That weren't no DJ, that was hazy cosmic jive

An earthquake in Esquimalt

The political ground is set to quiver in my old stomping grounds, as Liberal MP Keith Martin won’t be seeking re-election in Esquimalt-Juan de Fuca. Some will call this a blow to Michael Ignatieff, as Martin has been an enduring figure in the riding for 17 years. To lose a stalwart is, perhaps, exactly as bad as it seems. It’s not as though he’s announcing other plans except to say that there’s a need for “fresh blood.”

Esquimalt’s affection for Martin has carried him through his career, much more than any clear local partisan bias has. He was elected as a Reform MP, elected as an Alliance MP, and elected as a Liberal MP. In some recent contests, he snuck past a close Conservative second-place challenger, in others he snuck past a close second-place NDP challenger. The nature of the riding is typically British Columbian – a genuinely fickle three-party race in which personality and timing can matter as much as ideology.

Every party has swung wildly there (in more ways than one AHEM), and though 2008’s contest was extraordinarily close, with the Tories closing to within a percentage point and the NDP appearing to have hemmoraged a 6% swing to the Greens, Martin himself remained the X Factor embodied.

Without him contesting, there is absolutely no calling the next race. The Liberals lose out on his local staying power, but have the Cons squandered too much in recent months/years to make a strong showing again? Will the Greens usurp the NDP as the next biggest challenger, to third or even second, what with neighbouring Saanich-Gulf Islands to be such a high profile contest for the Greens with Elizabeth May? (who bets that she’s spending her evening swearing at herself, wishing she’d held off from declaring Saanich and swooping into Esquimalt instead?)

Yes to all of it. Esquimalt is quite a constituency. It’s home to Canada’s Pacific fleet and houses a high proportion of navy families (the first Tim Horton’s I ever knew of in the Victoria area was in Esquimalt, precisely to feed the Nova Scotian “ex-pats”). It has poorer quarters occupied by some of Victoria’s working-class “values conservatives” as well working families under NDP economic tutelage. There are plenty of students and young Victorians with a distinctly granola edge to them, but they have a predictably unpredictable turnout rate. The mixture hardly makes it a bellwether – but it does make it interesting.

Look for each party to put up the best names they can in 2011-12… the hunt, I imagine, begins now (Michaelle? Calling Michaelle?).

UPDATE: Have just read Red Tory Liberal’s take on Martin’s resignation – interestinger and interestinger. BC Liberals will doubtlessly be looking for an “outsider” without the nasty HST taint to fill Campbell’s boots, and that means a federal politician with the Blue Liberal credentials. Hum!

Filed under: Canada, Politics, , , , , , , , ,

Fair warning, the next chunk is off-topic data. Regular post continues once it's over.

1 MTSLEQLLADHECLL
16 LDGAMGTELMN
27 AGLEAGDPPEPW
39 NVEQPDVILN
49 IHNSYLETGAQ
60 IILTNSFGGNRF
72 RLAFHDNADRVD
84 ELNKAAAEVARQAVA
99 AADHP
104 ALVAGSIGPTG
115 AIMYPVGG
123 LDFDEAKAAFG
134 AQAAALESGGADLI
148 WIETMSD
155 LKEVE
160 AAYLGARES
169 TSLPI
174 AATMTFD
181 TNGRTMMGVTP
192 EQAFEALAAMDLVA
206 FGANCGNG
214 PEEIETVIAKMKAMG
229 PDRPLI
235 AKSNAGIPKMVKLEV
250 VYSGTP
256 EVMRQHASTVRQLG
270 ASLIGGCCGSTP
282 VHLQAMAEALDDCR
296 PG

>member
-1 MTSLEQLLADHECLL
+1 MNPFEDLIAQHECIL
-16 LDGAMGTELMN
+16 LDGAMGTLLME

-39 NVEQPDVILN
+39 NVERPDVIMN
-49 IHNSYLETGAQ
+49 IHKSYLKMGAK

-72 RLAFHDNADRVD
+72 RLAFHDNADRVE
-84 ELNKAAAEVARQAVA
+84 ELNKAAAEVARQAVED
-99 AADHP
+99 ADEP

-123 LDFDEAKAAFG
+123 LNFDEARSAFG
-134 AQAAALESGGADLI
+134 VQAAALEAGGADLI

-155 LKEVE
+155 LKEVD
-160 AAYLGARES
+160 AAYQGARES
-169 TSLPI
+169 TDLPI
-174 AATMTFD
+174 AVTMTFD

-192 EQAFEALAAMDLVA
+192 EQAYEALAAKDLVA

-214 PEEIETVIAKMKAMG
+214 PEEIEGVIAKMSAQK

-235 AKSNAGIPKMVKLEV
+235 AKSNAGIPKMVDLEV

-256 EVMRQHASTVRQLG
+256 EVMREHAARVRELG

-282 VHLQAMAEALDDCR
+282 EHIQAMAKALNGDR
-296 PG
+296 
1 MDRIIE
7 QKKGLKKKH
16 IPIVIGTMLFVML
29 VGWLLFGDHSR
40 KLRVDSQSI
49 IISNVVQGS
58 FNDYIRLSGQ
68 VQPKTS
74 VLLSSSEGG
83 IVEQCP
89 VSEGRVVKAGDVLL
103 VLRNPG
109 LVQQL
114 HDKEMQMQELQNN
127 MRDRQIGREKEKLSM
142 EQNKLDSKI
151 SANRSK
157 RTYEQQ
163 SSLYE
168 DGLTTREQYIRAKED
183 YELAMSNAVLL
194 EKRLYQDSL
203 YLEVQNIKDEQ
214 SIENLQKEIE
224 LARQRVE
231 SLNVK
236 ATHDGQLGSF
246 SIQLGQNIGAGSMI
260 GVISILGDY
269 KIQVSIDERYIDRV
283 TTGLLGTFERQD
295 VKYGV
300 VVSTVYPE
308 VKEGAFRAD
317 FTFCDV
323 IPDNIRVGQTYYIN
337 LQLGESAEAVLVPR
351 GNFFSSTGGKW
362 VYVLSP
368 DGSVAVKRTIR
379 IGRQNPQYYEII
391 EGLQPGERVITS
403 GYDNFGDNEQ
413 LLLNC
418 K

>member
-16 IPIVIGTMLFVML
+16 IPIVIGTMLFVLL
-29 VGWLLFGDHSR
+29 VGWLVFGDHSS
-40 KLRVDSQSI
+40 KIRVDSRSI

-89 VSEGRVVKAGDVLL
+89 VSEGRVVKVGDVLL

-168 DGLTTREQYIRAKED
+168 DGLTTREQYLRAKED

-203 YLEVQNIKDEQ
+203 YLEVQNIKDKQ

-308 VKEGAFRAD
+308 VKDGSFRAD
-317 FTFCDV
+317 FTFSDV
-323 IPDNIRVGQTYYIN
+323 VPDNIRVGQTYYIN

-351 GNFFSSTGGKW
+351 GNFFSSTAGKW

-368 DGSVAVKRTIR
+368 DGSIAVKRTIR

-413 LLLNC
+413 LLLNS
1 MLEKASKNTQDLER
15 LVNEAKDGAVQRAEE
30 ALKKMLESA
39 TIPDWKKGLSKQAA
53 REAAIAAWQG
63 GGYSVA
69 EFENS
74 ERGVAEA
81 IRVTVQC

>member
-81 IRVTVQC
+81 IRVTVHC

The war on poppies

Dismayed but unsurprised to read another example of the Royal Canadian Legion attacking the distribution of white poppies. It cuts into their fundraising, and more importantly for them, it cuts into their desired philosophical monopoly on how we are supposed to reflect on war.

PEI’s Legion boss Jim Ross says of the white poppy campaign:

“To denigrate a symbol of the remembrance of people who died for this country certainly is emotional.”

The Legion are now threatening to sue the White Poppy campaign – for what, a breach of trademark? Maybe I’ve forgotten what Remembrance Day is all about, but I didn’t think it was about petty sectarian battles against people in the community who grieve the fallen in a different way.

The white poppy has been in manufacture and distribution since the 1920s. Now distributed by Quakers (those nasty Quakers!) and Whitepoppy.org in the UK, the British Co-operative Women’s Guild had originally launched it as a pacifist symbol – not as a means to “denigrate” their husbands or their own families lost in war, but to (and this is where I thought Remembrance Day was rooted all along) always keep close to heart the horrors of war, and to protest diligently against any leader who might trivialise the horrors of war through hasty eagerness to employ it.

The red poppy, originally launched as a fundraising tool for veterans of the First World War, has its place in 1) filling the gap in the state’s woeful absence in caring adequately for the soldiers it’s sent out to war in the first place, and 2) to honour their service and remember its magnitude. That is all good. There is no opposition presented by a white poppy, which laments lives lost in conflict and wishes for a future free from war. I’m certain the majority of veterans wouldn’t disagree with those sentiments.

But the Legion, along with a lot of people confused in a fog of patriotism, see the white poppy as a meanspirited affront to their own remembrance sentiments. It isn’t. We have to be clear that disagreeing with war is not the same thing as wishing our own troops dead. It’s wishing that no more should die.

So, if you can get a hold of one, please do! There’s a Facebook page about it, and while you can certainly get white poppies from here, there may be local distributors near you as well. The Facebook page folks will probably know more.

Filed under: Canada, International, Politics, UK, , , ,


November 2010

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